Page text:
Anger Grows over Olympic 'Minute of Silence'


Washington, July 26 – Anger is growing at the refusal of the International Olympic Committee to permit a moment of silence at Friday’s opening of the London Games to remember the 11 Israeli athletes and coaches, and one German policeman, slain by Palestinian terrorists at the Munich Olympic Games in 1972.

“If ever there was a reason for the often overused moment of silence, this is it,” wrote columnist Tracee Hamilton in the Washington Post.“They were kidnapped and killed for being Israeli. That was the sum total of the reason. They were Jewish athletes killed in a country that had just 30 years earlier tried to exterminate their entire people. It was a horror for Israel, for Germany, for people with any heart or soul. And it should have been a horror for the IOC. Yet 40 years later, there isn’t time among the singing vampires and dancing hobbits for a moment of silence? Please.”

IOC President Jacques Rogge has said the opening ceremony is not a fitting venue to remember the murdered athletes who were taken hostage and killed by Black September Palestinian terrorists. Yet at the 1996 opening ceremony, former IOC President Juan Samaranch spoke about the Bosnian war. And at the 2002 games in Salt Lake City, the horror of Sept. 11 was vividly called to mind.

Rogge held a private ceremony for the Israelis in the Athletes’ Village earlier this week attended by around 100 people.

Many believe, as the Boston Globe reported, that the IOC’s stance is purely political.

“A moment of silence for the 11 murdered Israelis would cast an ugly shadow on the Palestinian cause. That is an outcome too many regimes will not abide — and the IOC, it seems clear, lacks the backbone or the integrity to cross them,” the newspaper said.

“If this were any other nation but Israel,” said New York Democratic Rep. Eliot Engel “there would have been a moment of silence a long time ago.”

U.S. Secretary of State Hillary Clinton Clinton wrote to Rogge to ask the committee to hold an "appropriate memorial event" in London for the victims. On Wednesday, the widows of two of the murdered Olympians met with Rogge to hand over a petition calling for a moment of silence, and urged spectators to stage a silent protest during Friday's opening ceremony.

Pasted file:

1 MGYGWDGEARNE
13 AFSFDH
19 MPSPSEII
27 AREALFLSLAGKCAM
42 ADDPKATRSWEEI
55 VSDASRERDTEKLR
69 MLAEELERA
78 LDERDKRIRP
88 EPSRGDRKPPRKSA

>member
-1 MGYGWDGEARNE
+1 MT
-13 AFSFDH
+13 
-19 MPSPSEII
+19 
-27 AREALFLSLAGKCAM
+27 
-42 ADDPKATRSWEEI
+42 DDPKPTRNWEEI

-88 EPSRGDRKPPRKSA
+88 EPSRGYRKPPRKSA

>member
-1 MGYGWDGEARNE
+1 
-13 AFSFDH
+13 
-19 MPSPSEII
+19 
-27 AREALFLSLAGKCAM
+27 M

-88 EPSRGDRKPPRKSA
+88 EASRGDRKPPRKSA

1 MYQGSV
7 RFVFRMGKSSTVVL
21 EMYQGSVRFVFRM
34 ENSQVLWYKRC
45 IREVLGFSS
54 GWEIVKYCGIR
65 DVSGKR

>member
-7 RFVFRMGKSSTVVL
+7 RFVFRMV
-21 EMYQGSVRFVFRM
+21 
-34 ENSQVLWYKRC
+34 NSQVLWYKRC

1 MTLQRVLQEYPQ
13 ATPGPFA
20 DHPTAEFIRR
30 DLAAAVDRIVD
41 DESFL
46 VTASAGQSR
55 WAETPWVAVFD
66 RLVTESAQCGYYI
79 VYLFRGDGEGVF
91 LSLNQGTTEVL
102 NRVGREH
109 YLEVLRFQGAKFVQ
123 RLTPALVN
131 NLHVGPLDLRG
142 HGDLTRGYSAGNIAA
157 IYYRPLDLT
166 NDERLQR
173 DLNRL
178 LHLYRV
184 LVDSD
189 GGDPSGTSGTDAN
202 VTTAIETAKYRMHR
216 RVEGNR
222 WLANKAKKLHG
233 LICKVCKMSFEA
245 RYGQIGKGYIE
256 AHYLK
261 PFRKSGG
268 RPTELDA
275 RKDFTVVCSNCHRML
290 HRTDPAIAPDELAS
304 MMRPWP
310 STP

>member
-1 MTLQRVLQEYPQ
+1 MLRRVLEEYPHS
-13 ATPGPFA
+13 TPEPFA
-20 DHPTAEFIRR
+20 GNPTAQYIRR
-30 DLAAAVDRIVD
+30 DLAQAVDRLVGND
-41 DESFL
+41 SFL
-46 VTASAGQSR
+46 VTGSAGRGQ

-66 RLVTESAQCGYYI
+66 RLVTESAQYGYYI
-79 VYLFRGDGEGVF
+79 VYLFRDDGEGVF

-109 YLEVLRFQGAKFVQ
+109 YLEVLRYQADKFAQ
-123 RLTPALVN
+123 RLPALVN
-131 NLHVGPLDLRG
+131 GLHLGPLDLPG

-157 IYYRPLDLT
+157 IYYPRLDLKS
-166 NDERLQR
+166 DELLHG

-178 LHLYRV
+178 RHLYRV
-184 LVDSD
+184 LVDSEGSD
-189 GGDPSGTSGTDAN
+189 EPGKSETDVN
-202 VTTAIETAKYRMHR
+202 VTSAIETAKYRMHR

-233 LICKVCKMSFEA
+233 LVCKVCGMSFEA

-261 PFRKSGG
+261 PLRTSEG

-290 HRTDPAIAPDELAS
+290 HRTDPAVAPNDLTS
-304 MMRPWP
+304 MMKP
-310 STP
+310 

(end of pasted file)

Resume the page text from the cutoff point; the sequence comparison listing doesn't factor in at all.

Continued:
Republican presidential nominee Mitt Romney, who will be at the opening ceremony before flying to Israel, also supports honoring the victims. Members of Congress from both parties will hold their own moment of silence outside the Capitol on Thursday.

According to Steve Gold, Chair of the Minute of Silence Munich 11 Petition, “even an Iranian representative said that if there is an IOC Moment of Silence, they will respect it."

NBC chief Olympic anchor Bob Costas called the committee’s decision “baffling” and said he would lead a tribute himself on air.

“I intend to note that the IOC denied the request. Many people find that denial more than puzzling, but insensitive. Here’s a minute of silence right now,” Costas said.

The New York Daily News said in an editorial: “A single, simple moment of silence at the London Olympics to pay tribute to the memories of those savagely killed in Munich — one minute set aside in Games that will last 24,480 minutes — is just moral common sense.”

These are the athletes who were murdered at Munich: David Mark Berger. Ze’ev Friedman. Yossef Gutfreund . Eliezer Halfin. Yossef Romano. Amitzur Shapira. Kehat Shorr. Mark Slavin. Andre Spitzer. Yakov Springer. Moshe Weinberg.

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